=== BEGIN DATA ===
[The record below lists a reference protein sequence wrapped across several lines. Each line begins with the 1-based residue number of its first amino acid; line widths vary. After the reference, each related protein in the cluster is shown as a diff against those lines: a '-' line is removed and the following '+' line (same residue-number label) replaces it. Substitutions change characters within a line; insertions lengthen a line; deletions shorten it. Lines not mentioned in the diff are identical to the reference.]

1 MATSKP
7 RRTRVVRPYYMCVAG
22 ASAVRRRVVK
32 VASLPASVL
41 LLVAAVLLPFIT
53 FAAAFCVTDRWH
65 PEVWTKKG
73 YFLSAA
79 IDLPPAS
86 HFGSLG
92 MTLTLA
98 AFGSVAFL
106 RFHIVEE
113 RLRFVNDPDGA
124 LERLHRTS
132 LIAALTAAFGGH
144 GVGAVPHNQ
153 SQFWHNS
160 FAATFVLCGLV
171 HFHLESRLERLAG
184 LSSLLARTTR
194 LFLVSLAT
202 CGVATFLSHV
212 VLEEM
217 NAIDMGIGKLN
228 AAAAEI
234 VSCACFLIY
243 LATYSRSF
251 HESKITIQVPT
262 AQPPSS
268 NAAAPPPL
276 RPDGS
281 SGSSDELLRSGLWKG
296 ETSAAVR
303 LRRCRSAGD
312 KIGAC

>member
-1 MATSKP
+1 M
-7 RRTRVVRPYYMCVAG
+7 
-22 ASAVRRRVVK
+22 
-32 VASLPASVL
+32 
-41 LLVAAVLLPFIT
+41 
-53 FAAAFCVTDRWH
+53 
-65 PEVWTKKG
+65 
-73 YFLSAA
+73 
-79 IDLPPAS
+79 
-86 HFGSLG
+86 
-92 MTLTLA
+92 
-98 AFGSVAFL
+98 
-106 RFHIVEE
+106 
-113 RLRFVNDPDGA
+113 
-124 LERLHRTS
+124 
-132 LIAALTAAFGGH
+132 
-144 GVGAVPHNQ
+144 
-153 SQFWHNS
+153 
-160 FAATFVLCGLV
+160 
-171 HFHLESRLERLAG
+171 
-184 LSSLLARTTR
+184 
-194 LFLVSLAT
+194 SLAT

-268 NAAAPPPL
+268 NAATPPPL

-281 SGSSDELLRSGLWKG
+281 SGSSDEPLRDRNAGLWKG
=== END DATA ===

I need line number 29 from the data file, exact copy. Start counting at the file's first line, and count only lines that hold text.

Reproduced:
243 LATYSRSF